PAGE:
5. Gav

    Alternatives to STL?

    it makes sense because std::pair can be more than just a value in a std::map so naming the values key and value would make it too specific. There could've been std::mappair but that would go against object re-use. (change my wording slightly) [Edited by - Gav on March 2, 2005 1:46:04 PM]
  6. Gav

    memory management problem

    Memory allocation isn't cheap so doing lots of news and deletes each frame may harm your frame rate. Also, with all your news and deletes you may be fragmenting memory again harming your frame rate. Lastly, are you sure it's a memory leak problem? If you have task manager open whilst running your program does your program's memory usage keep going up?
  7. Gav

    Blanking out character arrays

    you can do memset( littleForm1.field, ' ', sizeof( littleForm1.field ) ); memset( littleForm2.anotherField, ' ', sizeof( littleForm2.anotherField ) ); or even _strnset( littleForm1.field, ' ', 500 ); _strnset( littleForm2.anotherField, ' ', 500 );
  8. Gav

    Tic-Tac-Toe Problem

    I'm assuming the ouput is 49? The reason for this is you are putting the character code for the number 1 into your array, not the actual number 1. Your code should read board[0][second] = 1;
  9. the reason the else if isn't being executed is because you're missing an equals sign. In C equality is tested using == whereas assignment uses = Therefore your else if should read: else if (state == OUT){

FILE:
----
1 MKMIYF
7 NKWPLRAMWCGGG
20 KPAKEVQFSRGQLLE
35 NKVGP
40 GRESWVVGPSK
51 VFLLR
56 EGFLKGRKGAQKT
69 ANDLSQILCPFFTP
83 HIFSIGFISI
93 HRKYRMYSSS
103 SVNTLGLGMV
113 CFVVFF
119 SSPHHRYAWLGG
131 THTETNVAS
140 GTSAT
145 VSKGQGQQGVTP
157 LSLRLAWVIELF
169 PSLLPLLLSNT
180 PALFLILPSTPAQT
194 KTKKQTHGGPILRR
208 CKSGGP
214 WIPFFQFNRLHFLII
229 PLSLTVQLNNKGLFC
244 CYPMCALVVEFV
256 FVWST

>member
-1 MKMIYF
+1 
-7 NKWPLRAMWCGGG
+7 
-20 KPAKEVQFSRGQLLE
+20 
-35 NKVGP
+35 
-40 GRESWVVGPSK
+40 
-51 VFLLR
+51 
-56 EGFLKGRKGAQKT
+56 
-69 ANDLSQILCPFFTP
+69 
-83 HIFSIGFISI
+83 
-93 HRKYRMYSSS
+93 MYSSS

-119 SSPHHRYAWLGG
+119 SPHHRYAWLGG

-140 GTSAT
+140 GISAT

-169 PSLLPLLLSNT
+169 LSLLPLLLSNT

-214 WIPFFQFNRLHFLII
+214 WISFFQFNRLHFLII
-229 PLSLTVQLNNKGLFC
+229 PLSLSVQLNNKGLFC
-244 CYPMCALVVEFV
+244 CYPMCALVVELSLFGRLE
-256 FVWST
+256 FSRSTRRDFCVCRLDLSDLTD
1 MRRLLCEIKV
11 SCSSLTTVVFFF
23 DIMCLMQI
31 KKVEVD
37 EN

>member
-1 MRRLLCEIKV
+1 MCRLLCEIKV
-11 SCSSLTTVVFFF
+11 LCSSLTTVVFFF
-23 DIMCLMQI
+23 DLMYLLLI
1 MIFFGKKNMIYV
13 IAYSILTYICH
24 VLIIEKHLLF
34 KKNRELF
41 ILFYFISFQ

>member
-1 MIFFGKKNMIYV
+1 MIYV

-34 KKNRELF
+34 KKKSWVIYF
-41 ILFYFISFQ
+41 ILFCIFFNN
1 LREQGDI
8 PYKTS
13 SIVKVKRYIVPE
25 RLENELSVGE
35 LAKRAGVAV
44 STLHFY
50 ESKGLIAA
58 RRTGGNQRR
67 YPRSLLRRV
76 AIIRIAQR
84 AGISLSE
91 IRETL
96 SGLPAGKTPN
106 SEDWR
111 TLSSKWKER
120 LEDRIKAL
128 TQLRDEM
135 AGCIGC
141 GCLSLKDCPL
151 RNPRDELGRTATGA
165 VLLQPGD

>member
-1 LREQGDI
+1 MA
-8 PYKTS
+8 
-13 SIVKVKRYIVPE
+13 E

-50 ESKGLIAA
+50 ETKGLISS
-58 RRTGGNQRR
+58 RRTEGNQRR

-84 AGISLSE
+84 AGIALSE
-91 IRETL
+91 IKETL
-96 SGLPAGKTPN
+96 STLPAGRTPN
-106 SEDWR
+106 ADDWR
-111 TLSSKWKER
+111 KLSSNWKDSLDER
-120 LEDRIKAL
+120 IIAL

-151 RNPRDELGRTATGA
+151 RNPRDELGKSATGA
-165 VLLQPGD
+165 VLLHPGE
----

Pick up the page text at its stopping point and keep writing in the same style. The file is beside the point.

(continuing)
10. what's the value of intHook? if it's bigger than the size of the arrHooks array you could run into problems. Also, what's the value of arrObjects[l].intX after each line of code? does it change when you step onto the current line shown? seeing the structures/classes would be helpful as well. As would the code that creates the arrays.
  11. I'm running version 8.0.40607.16 (beta1.040607-1600) and that code compiles fine. Not that that's much help to you, sorry.
  12. And OutputDebugString will output debug info to the output window of the Visual Studio IDE
  13. Are you sure you're passing the files in in the right order? I ran the code and the reading in of the data was fine.
  14. Gav

    simple file input question

    if you're using C/C++ you could always use the strtok function. First read in the entire line and then pass it to the function. I think java has a similar string tokeniser function.
  15. I think there are two main reasons for this 1) You can change the DLL without having to rebuild the EXE. Useful if different people are working on different areas of your game. 2) Multiple programs can use the same DLL. This means the EXE can be smaller both on disk and in memory. For example the windows user32.dll DLL (which contains icons and user mode functions) could be statically linked into every windows program available but is rather memory inefficient. Applying this to a game scenario, you could have a 3d engine in a DLL which your users download once. Then they could download different games which use this engine rather than having to keep downloading the engine for each game leading to smaller downloads for them.